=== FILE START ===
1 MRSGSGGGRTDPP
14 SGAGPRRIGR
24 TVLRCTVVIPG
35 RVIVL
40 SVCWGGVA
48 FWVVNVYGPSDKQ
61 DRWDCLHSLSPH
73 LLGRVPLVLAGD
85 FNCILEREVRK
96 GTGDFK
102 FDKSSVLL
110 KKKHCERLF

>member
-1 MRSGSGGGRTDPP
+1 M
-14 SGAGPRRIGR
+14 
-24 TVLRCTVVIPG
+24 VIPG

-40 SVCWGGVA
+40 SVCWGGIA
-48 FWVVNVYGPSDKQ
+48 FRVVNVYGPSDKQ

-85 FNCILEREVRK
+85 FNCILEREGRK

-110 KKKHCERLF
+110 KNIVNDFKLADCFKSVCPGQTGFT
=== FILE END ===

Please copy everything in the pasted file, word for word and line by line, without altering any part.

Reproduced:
1 MRSGSGGGRTDPP
14 SGAGPRRIGR
24 TVLRCTVVIPG
35 RVIVL
40 SVCWGGVA
48 FWVVNVYGPSDKQ
61 DRWDCLHSLSPH
73 LLGRVPLVLAGD
85 FNCILEREVRK
96 GTGDFK
102 FDKSSVLL
110 KKKHCERLF

>member
-1 MRSGSGGGRTDPP
+1 M
-14 SGAGPRRIGR
+14 
-24 TVLRCTVVIPG
+24 VIPG

-40 SVCWGGVA
+40 SVCWGGIA
-48 FWVVNVYGPSDKQ
+48 FRVVNVYGPSDKQ

-85 FNCILEREVRK
+85 FNCILEREGRK

-110 KKKHCERLF
+110 KNIVNDFKLADCFKSVCPGQTGFT